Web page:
piston rings3“Now let’s take that same motor as a baseline and try to build a nine or ten thousand rpm race engine,” Speed adds. “Those 0.043 rings don’t work anymore because that’s too much mass we are trying to move up and down the cylinder. So the rings get smaller and lighter, and the piston has to lose mass too. That leaves less contact area between the rings and the piston’s ring lands to help hold those rings straight. The thinner ring also means there’s less area of contact between the outside edge of the ring and the cylinder wall. On the one hand that means less friction, but it also makes it harder to get a good seal.”

So you can see just a few of the challenges that come with trying to build a high horsepower engine. It’s a lot tougher to find that right balance of factors than it is with the 400 horsepower engine. If the 400 horsepower motor is walking down the sidewalk, finding the right balance for a 10,000 rpm race motor is walking a tightrope. Getting that extra power with the same displacement is possible by increasing the efficiency–race teams prove it every weekend–but because components have to move faster while weighing less and still maintaining the same cylinder sealing capabilities, the precision required ramps up as well. “Hey,” Speed adds, “it’s pretty hard to fall off the bottom of a mountain, but it’s awfully easy to fall off the top.”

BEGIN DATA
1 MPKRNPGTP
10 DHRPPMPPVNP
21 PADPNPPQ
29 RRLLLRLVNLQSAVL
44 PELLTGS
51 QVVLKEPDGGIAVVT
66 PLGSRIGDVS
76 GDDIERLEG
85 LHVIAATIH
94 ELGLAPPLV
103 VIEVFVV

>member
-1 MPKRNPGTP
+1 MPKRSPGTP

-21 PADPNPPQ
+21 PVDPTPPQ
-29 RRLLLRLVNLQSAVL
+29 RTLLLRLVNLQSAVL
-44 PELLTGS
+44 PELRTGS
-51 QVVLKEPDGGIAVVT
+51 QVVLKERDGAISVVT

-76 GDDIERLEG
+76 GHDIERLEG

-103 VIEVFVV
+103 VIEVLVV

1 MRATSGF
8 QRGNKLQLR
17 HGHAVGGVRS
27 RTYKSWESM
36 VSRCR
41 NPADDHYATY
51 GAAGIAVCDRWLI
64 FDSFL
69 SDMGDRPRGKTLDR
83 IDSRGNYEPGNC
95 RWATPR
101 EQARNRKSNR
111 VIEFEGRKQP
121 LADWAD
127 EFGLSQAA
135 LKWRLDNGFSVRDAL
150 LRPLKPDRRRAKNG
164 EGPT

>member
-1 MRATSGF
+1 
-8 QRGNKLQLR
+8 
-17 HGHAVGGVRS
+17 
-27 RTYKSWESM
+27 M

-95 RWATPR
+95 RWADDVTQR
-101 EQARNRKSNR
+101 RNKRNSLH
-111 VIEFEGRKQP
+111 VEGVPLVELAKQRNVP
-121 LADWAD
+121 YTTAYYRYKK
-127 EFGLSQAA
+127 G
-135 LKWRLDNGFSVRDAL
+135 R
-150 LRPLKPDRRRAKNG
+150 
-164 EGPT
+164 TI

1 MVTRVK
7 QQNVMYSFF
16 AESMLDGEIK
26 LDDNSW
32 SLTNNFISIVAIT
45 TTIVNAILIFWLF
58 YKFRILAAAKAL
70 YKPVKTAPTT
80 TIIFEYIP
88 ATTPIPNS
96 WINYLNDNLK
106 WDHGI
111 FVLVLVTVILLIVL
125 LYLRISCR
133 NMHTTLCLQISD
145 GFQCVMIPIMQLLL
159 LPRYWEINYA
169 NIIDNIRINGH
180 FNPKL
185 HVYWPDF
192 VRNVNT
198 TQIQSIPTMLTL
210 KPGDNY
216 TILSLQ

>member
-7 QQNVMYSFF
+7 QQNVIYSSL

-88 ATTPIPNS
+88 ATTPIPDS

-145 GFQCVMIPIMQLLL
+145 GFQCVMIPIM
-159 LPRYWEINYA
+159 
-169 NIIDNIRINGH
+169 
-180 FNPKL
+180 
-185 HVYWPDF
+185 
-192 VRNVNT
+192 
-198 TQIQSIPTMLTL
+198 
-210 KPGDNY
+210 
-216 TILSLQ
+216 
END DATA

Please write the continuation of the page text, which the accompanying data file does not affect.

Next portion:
And it’s not just the oil guy stressing the importance of finding the correct motor oil to match the rings and cylinder bore crosshatch. Keith Jones of Total Seal Piston Rings says proper oil selection is critical to helping the rings do their job.

“No matter how much you want it to be true, there is no single ring that’s the best for every situation,” he says. “Whenever I talk to a customer, my first questions are always, ‘What are you doing?’ and ‘What’s your application?’

Sunnen Engine Honing“Take, for example, a twin turbo application,” Jones adds. “On a performance engine like that you can have cylinder pressures of several thousand PSI. But you have to remember that the cylinder pressure is trying to get behind the ring and push it right through that thin boundary layer of oil on the cylinder wall. If we choose an oil that’s too thin, that cylinder pressure is going to push the rings right through that boundary layer of oil and the rings are going to fail in no time. Too thick and you are wasting energy and causing other problems. You have to consider the cylinder wall to be a bearing surface just like the main and rod bearings because the ring has to be able to ride along the cylinder walls on a film of oil. You wouldn’t put a zero-weight motor oil in a Top Fuel engine because you know the rod bearings are going to come crashing right through that film of oil and into the crankshaft’s rod journal. It’s the same thing with the piston ring.”

When you pull out all the stops, it is actually quite amazing how precise modern machining methods can be when preparing a new block. Top-flight engine builders for NASCAR Cup teams and other professional racing organizations use equipment that allows them to be incredibly precise. The result: once the engine is fired for the first time, there is practically zero break-in required. That’s why you may hear that Cup teams break in their engines using the same synthetic oil that they race with. But just because they do it, that’s doesn’t mean it is necessarily a good idea for you and your new engine.